After the FDA's regulations take effect on August 8, e-cigarette companies will have two years to make the case that letting their products remain on the market is "appropriate for the protection of public health." If they hit that deadline, they will be allowed to continue selling their products for another year while the FDA reviews their applications.
The FDA is not promising to respond within a year, however, and if it doesn't the products will be "subject to enforcement action." The FDA might make an exception if "review of a pending marketing application has made substantial progress toward completion," meaning the survival of e-cigarette companies depends on the efficiency and benevolence of an agency not known for either. Each application is expected to cost $1 million or more, and a separate application is required for every product variation. That requirement will be fatal for thousands of vape shops across the country that offer a wide variety of custom-made e-liquids in different flavors and nicotine strengths.
The regulations also dooms businesses that let customers assemble their own vaporizers by choosing batteries, tanks, and heating elements, because the FDA wants information on how every possible combination interacts with every possible e-liquid. Similarly, the FDA wants to know how every e-liquid interacts with every vaping system, and it expects applicants to compare the health risks posed by their products to those posed not only by cigarettes, which are indisputably much more dangerous, but by "similar products in the same category" and by "never using tobacco products."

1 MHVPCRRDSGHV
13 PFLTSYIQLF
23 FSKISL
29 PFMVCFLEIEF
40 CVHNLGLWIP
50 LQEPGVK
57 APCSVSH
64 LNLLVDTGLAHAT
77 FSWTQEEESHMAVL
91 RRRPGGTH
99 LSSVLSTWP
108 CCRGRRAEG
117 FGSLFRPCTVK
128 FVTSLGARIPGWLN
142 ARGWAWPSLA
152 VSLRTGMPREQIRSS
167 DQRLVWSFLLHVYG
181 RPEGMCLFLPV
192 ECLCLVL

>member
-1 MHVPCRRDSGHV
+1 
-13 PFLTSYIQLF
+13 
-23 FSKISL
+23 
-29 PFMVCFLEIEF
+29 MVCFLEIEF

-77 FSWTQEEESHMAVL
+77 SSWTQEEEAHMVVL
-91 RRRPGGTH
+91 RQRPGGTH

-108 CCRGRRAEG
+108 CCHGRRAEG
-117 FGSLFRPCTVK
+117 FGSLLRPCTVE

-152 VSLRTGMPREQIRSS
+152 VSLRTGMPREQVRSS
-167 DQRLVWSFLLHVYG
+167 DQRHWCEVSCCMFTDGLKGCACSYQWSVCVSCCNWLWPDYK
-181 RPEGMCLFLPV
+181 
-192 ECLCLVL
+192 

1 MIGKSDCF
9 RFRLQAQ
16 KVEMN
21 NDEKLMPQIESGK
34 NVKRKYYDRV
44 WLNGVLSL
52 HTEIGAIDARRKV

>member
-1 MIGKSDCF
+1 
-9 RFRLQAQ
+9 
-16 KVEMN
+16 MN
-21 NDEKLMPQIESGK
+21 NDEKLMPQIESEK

Even the few companies that can afford to file applications may not be able to persuade the FDA that their products should stay on the market. In making that judgment, the agency will take into account "the risks and benefits to the population as a whole," including not just smokers who switch to vaping but nonsmokers and former smokers who try it, like it, and eventually switch to the real thing.
BUT THERE IS HOPE THROUGH CONGRESS!!!!!!!!
Both HR 2058 and the Cole-Bishop amendment are vehicles for language that would change the predicate date in the Tobacco Control Act (TCA) from February 15th, 2007 to the effective date of the deeming regulations (August 8th, 2016). This change would allow for all vapor products currently on the market to remain on the market without being subject to the burdensome and prohibitive pre-market FDA approval application process. If Congress does not act to change the predicate date established by the TCA, the wide variety of vapor products we love will be gone forever.
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